Subject:
Engineering
Physics
Material Type:
Lesson Plan
Provider:
TeachEngineering
Provider Set:
TeachEngineering
Author:
Brian Sandall
Scott Burns
Date Added:
09/18/2014
Antimatter Matters
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Antimatter, the charge reversed equivalent of matter, has captured the imaginations of science fiction fans for years as a perfectly efficient form of energy. While normal matter consists of atoms with negatively charged electrons orbiting positively charged nuclei, antimatter consists of positively charged positrons orbiting negatively charged anti-nuclei. When antimatter and matter meet, both substances are annihilated, creating massive amounts of energy. Instances in which antimatter is portrayed in science fiction stories (such as Star Trek) are examined, including their purposes (fuel source, weapons, alternate universes) and properties. Students compare and contrast matter and antimatter, learn how antimatter can be used as a form of energy, and consider potential engineering applications for antimatter.

Subject:
Engineering
Physics
Material Type:
Lesson Plan
Provider:
TeachEngineering
Provider Set:
TeachEngineering
Author:
Christine Hawthorne
Rachel Howser
Date Added:
09/18/2014
Applications of Linear Functions
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This final lesson in the unit culminates with the Go Public phase of the legacy cycle. In the associated activities, students use linear models to depict Hooke's law as well as Ohm's law. To conclude the lesson, students apply they have learned throughout the unit to answer the grand challenge question in a writing assignment.

Subject:
Engineering
Mathematics
Algebra
Material Type:
Lesson Plan
Provider:
TeachEngineering
Provider Set:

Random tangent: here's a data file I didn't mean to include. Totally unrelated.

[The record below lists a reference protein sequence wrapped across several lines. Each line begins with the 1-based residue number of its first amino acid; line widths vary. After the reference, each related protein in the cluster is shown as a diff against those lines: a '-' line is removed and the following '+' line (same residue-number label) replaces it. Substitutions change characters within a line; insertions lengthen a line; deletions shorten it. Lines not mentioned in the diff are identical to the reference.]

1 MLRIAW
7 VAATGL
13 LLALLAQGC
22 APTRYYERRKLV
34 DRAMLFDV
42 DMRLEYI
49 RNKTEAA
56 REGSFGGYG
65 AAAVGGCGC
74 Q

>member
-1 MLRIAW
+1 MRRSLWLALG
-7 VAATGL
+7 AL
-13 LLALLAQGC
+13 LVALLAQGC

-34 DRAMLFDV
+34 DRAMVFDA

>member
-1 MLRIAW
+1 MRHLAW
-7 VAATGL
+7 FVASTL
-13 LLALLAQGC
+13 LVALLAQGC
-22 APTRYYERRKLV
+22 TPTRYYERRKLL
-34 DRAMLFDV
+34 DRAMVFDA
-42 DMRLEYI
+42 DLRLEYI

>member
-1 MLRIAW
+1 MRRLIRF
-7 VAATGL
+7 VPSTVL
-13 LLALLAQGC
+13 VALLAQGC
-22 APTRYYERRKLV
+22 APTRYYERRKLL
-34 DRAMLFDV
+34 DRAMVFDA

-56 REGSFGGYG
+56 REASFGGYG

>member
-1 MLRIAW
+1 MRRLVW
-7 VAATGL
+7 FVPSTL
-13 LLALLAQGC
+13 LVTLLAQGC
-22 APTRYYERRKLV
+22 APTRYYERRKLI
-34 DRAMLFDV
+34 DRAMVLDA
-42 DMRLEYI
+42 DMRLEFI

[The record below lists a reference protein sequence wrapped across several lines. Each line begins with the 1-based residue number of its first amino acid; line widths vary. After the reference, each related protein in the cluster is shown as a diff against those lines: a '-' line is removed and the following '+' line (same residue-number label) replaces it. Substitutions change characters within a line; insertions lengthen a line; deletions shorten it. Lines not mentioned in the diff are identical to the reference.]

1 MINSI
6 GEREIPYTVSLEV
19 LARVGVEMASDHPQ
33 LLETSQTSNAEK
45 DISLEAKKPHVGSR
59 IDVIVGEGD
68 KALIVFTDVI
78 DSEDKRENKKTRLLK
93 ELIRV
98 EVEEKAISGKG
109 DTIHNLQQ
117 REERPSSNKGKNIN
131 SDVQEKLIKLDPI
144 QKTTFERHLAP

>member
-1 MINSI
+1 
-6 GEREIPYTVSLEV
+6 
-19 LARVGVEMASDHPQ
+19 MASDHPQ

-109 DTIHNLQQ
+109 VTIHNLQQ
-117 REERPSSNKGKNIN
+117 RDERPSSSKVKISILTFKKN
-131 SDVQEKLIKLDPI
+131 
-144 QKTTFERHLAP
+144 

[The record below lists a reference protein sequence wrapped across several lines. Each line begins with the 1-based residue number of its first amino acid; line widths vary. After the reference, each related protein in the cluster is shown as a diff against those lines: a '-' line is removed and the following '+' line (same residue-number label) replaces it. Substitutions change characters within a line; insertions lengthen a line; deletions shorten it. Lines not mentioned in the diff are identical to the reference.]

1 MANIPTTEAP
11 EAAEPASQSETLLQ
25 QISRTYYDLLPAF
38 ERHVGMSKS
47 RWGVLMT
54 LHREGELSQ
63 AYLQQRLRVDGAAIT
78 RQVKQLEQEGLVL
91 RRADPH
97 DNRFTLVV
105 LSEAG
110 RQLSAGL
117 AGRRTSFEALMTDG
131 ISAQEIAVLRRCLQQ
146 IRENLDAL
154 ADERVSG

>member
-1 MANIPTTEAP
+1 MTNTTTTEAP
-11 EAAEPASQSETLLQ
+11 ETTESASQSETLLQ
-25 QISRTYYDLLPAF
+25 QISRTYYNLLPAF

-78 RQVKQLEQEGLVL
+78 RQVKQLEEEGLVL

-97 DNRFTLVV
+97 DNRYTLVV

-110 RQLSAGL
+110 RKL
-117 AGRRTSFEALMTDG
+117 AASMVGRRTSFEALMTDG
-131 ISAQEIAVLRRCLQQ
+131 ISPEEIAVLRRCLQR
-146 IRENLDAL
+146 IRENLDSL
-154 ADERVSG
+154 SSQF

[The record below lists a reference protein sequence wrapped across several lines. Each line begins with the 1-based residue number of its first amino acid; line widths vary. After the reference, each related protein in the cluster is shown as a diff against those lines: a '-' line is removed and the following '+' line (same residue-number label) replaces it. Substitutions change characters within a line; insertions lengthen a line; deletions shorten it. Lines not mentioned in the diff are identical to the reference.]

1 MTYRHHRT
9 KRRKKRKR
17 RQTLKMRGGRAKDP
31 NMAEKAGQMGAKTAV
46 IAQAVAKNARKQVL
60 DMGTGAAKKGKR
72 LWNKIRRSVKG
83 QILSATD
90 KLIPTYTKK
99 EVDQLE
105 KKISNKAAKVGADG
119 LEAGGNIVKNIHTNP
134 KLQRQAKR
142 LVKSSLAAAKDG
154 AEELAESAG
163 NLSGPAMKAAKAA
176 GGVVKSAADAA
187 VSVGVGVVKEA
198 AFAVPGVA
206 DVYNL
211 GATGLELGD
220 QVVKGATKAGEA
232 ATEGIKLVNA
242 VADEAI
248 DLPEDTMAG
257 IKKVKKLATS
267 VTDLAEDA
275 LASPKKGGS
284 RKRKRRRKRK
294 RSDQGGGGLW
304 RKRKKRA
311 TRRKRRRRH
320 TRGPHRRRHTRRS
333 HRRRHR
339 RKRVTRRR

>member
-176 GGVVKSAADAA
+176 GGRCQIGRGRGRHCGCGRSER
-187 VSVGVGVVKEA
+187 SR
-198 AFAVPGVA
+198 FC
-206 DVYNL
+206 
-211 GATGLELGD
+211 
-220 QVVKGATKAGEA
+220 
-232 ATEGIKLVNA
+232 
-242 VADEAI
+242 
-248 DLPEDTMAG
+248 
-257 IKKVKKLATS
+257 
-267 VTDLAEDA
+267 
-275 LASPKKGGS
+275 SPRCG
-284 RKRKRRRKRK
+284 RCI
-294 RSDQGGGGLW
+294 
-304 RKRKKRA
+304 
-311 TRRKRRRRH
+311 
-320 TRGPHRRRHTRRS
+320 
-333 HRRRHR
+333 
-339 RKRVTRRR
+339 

TeachEngineering
Author:
Aubrey McKelvey
Date Added:
09/18/2014
Archimedes' Principle, Pascal's Law and Bernoulli's Principle
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Students are introduced to Pascal's law, Archimedes' principle and Bernoulli's principle. Fundamental definitions, equations, practice problems and engineering applications are supplied. A PowerPoint® presentation, practice problems and grading rubric are provided.

Subject:
Engineering
Mathematics
Physics
Material Type:
Lesson Plan
Provider:
TeachEngineering
Provider Set:
TeachEngineering
Author:
Emily Sappington
Mila Taylor
Date Added:
09/18/2014
Art Appreciation (ART 100)
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CC BY
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This is an exploration of visual art forms and their cultural connections for the student with little experience in the visual arts. The course includes a brief study of art history and in depth studies of the elements, media, and methods used in creative process and thought. Visual and performing arts are part of the Humanities: academic disciplines that study the human condition and, in addition to the arts, include languages, literature, law, history and religion. This course will teach students to develop a five-step system for understanding visual art in all forms based on description, analysis, meaning, context and judgment.Login: guest_oclPassword: ocl